Walls were decorated with engravings, mural painting and other ornamentations. Floors and walls, in general, were usually treated with mosaics, large in scale and rich in color.

Plasterworks were generally molded rather than engraved. Hence, motifs were created as repeated and lengthened ones.

The Sassanian period’s art and architecture were widely used even long after the end of their empire.

The early centuries of Islamic architecture are marked by the Arab invasion of the Persian Empire in 637.

 

Post-Islam Architecture

It was in the post-Islam era that Sassanians’ powerful forms of architecture were refined and developed.

So, the potentials of Iranian architecture were developed into the architecture of exceeding beauty. The result was to be higher, more sensitive, more varied and more expressive than its antecedents.

The priority in post-Islam era’s architecture went to mosque building. Mosques were intended to stand strongly for ages.

That is why they have always been the most reinforced and strengthened buildings in Islamic architecture.

Mosques started to be built in two major forms, including mosques with prayer galleries full of pillars and smaller mosques consisting of a domed chamber.

Iranians focused their efforts on reviving their own heritage of architecture like barrel vaulting, crenellated roofs, big bricks and oval arches.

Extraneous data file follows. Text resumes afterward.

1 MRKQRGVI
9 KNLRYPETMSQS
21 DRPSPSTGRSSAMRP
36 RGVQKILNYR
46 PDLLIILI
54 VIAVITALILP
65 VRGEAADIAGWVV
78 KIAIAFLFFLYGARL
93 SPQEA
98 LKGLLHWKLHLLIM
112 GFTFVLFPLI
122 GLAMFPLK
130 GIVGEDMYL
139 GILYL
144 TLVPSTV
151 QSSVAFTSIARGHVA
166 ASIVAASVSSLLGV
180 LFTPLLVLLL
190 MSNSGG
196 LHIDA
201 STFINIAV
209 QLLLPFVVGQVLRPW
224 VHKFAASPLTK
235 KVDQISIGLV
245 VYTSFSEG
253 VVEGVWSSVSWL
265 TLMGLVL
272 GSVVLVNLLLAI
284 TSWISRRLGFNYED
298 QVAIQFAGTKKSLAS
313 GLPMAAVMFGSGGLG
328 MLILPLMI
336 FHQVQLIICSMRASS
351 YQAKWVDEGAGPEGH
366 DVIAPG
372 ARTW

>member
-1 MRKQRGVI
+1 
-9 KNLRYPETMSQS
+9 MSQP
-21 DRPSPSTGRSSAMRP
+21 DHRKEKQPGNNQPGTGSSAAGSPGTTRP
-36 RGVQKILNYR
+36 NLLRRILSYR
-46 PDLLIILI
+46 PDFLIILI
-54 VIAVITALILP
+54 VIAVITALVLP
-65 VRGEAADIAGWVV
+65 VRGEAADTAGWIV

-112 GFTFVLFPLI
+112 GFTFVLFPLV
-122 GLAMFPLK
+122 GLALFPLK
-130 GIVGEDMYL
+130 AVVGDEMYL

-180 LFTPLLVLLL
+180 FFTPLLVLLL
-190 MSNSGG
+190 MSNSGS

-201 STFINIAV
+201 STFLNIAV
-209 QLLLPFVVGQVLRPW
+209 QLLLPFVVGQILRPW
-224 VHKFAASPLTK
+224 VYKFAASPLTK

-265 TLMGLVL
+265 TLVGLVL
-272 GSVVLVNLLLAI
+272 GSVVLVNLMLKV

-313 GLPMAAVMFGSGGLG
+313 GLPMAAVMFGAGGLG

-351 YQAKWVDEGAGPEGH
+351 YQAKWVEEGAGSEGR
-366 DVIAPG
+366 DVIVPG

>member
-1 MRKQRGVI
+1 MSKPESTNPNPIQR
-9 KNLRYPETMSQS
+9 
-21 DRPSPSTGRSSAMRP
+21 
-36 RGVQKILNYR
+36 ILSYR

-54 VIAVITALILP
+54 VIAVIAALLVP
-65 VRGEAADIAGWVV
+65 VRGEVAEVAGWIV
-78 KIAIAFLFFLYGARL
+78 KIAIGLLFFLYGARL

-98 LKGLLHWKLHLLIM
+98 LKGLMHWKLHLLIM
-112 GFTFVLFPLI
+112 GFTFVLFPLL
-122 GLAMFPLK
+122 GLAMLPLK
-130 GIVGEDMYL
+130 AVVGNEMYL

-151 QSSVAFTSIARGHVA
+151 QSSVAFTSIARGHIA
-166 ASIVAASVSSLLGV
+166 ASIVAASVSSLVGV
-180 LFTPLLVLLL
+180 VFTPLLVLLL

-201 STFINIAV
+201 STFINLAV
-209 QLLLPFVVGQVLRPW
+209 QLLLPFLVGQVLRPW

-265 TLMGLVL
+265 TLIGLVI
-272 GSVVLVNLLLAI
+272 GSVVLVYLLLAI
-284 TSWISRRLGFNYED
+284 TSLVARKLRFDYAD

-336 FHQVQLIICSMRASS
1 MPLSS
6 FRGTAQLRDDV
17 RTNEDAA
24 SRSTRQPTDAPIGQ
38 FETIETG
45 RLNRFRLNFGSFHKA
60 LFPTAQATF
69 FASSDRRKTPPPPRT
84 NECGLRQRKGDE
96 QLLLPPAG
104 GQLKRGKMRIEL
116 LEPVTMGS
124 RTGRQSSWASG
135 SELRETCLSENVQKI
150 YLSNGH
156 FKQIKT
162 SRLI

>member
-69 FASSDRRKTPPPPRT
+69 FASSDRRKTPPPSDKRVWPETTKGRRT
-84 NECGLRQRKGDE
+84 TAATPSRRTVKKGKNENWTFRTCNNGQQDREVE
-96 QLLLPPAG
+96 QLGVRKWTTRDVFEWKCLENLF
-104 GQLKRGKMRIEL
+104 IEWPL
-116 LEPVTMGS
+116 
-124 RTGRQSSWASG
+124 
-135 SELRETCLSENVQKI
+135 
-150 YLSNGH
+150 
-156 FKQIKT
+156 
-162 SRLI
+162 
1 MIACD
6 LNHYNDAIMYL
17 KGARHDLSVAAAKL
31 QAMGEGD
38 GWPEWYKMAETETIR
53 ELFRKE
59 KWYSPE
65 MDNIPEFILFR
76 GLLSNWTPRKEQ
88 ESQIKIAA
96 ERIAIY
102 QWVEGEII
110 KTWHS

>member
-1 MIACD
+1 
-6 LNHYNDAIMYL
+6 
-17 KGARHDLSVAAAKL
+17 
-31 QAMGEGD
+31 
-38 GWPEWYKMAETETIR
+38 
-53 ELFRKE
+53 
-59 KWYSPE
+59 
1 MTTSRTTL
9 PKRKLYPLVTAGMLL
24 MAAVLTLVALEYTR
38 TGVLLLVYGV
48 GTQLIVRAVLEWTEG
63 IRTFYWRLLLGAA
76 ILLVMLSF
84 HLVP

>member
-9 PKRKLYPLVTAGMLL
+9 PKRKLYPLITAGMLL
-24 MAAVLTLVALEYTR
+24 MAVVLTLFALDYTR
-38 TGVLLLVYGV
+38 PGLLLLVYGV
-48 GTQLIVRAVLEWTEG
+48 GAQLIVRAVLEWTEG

Brickworks in the form of different motifs and sometimes plasterworks over bricks were characteristics of the Persian architecture of the early post-Islam period.

 

Safavid Architecture

During the Safavid Dynasty, networks of caravansaries were constructed throughout the country to facilitate transportation and promote trade.

The Safavid architecture effectively influenced other countries’ construction activities. The emphasis on the greatness of buildings, started during the Timurids, continued to be a principle in many works. Radial symmetry was implemented in an official and splendid way.

Tiles, in comparison to previous eras, covered vaster surfaces. Colors and decorations were the main concern of architects, not the structure.

Safavid architecture was actually the climax of skill and experience of Iranian architects where traditional forms were easily used in awesome scales. Plenty of functional structures were also built like bridges, bazaars, bathhouses, water reservoirs, dams, pigeon towers and caravansaries.

 

Zand Architecture

Zand Dynasty was promoting an architecture that basically had a look at the sources of the Safavid, Seljuk and pre-Islam architecture, and adapted Indian and European architecture.

What looked more innovative were glazed tiles in a new color, almost pink and famous as Zand tile. Stone-made half vases were installed at dados and under designed tiles as well as cornucopias were implemented.

 

Qajar Architecture

Many mosques were built during Qajar Dynasty occupying a vast area with four-Eyvan plan and having a network of cupolas and window for getting light into the building.

Qajar buildings were different palaces, mansions, pavilions, summer resorts, hunting resorts as well as functional structures.

During Qajar period, military architecture received plenty of attention. Decorations remained harmonious and infallible.

They were influenced by the Western world and tried to imitate the Sassanian art. Magnificently decorated ceilings and hall walls with mirrorworks were flourished and promoted during this period.

Source: Iran Daily